Availability of data and materials

The datasets generated during and/or analysed during the study are available from the corresponding author on reasonable request.

Abbreviations

BCVA:

Best corrected visual acuity

cGMP:

Current good manufacturing practise

ETDRS:

Early treatment of diabetic retinopathy study

FPDI:

Fundus perimetry deviation index

GCC:

Ganglion cell complex

GFs:

Growth factors

OCTA:

Optical coherence tomography angiography

rEMS:

Repetitive electromagnetic stimulation

TON:

Toxic optic neuropathy

WJ-MSC:

Wharton’s jelly derived mesenchimal stem cell

VEP:

Visual evoked potential

VF:

Visual field

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Acknowledgements

We thank the participants of the study. We would like to thank Dr. Pinar Hüner OMAY and Ms. Demet SABANCI for providing stem cells through ONKIM Stem Cells Lab. TURKEY. We thank Prof.Dr Huban Atilla and the staff members of Ankara University Faculty of Medicine, Department of Ophthalmology.

Funding

The International Olympic Committee (Grant No. 2020-001) is the funder of the research. All authors had full access to all of the data in this study and take complete responsibility for the integrity of the data and accuracy of the data analysis.

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Authors

Contributions

EÖ and UA participated in the design of the study. EÖ and UA performed the surgical procedures. UA carried out the analytical assays and performed the statistical analysis. UA drafted the manuscript. EÖ revised and approved the final manuscript. Both authors read and approved the final manuscript.

Corresponding author

Correspondence to Umut Arslan.

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Ethics approval and consent to participate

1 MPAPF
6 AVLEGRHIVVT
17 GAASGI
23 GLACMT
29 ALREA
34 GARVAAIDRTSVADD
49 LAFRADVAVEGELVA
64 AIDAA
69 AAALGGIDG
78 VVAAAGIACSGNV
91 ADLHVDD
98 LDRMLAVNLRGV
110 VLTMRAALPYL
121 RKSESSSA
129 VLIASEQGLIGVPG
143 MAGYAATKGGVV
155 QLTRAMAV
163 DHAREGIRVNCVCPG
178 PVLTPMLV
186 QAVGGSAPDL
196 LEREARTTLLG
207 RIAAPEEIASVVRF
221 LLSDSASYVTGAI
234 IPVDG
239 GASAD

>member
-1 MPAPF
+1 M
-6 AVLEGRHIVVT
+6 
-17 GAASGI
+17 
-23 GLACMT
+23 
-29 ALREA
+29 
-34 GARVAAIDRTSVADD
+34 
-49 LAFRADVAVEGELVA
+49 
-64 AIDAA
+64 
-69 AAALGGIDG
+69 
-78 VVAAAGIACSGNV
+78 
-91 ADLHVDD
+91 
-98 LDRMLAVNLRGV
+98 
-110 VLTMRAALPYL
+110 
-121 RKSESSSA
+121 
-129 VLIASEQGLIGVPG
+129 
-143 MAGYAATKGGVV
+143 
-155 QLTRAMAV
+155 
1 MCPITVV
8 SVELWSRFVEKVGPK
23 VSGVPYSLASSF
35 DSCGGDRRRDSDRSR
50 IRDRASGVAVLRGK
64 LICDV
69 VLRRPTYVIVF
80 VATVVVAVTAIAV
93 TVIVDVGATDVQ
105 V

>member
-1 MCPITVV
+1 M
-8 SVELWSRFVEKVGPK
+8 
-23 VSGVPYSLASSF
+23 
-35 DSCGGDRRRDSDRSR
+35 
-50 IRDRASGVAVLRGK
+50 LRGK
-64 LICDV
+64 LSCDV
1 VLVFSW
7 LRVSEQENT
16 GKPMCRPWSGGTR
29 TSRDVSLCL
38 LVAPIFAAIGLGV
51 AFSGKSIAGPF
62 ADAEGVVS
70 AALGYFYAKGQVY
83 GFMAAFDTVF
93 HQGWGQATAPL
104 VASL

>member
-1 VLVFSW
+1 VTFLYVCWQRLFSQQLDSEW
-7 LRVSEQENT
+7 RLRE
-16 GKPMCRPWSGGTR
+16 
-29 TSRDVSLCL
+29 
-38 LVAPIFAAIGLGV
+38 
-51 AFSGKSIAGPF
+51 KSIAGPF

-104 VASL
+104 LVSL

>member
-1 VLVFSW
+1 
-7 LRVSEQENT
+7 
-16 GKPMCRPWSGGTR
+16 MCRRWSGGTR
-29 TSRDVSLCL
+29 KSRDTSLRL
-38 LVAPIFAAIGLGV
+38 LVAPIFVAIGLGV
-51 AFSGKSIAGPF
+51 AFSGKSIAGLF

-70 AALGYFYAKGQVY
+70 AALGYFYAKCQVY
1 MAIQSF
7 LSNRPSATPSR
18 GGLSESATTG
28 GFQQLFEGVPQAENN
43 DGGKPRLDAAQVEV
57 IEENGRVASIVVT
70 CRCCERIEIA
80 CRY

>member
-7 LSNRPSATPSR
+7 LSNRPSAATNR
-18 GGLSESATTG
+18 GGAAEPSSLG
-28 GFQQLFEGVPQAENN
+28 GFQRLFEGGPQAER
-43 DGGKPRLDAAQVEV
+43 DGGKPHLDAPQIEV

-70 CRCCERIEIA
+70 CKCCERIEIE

Ethics committee approval for the umbilical cord Wharton’s jelly derived mesenchymal stem cell (WJ-MSC) study was obtained from the Ankara University Faculty of Medicine Clinical Research Ethics Committee (19-1293-18) and was also approved by the Review Board of the Cell, Organ, and Tissue Transplantation Department within the Turkish Ministry of Health (56733164/203 E.1925). Ethics committee approval for the transcranial electromagnetic stimulation study was obtained from the Ankara University Faculty of Medicine Clinical Research Ethics Committee (17-1177-18) as well as and Review Board of the Drug and Medical Device Department within the Turkish Ministry of Health (2018-136). The study was performed in accordance with the tenets of the 2013 Declaration of Helsinki. Written informed consent was obtained from the patients prior to enrollment. Authorship—All named authors meet the International Committee of Medical Journal Editors (ICMJE) criteria for authorship for this article, take responsibility for the integrity of the work as a whole, and have given their approval for this version to be published. Medical Writing Assistance—Medical writing and editorial assistance was provided by Ali Hariri from the American Manuscript Editors Company, which was funded by the authors.

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Özmert, E., Arslan, U. Management of toxic optic neuropathy via a combination of Wharton’s jelly-derived mesenchymal stem cells with electromagnetic stimulation. Stem Cell Res Ther 12, 518 (2021). https://doi.org/10.1186/s13287-021-02577-2

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Keywords

  • Toxic optic neuropathy
  • Methanol
  • Sildenafil
  • Amiodarone
  • Carbon dioxide
  • Stem cell
  • Wharton’s jelly-derived mesenchymal stem cell
  • Electromagnetic stimulation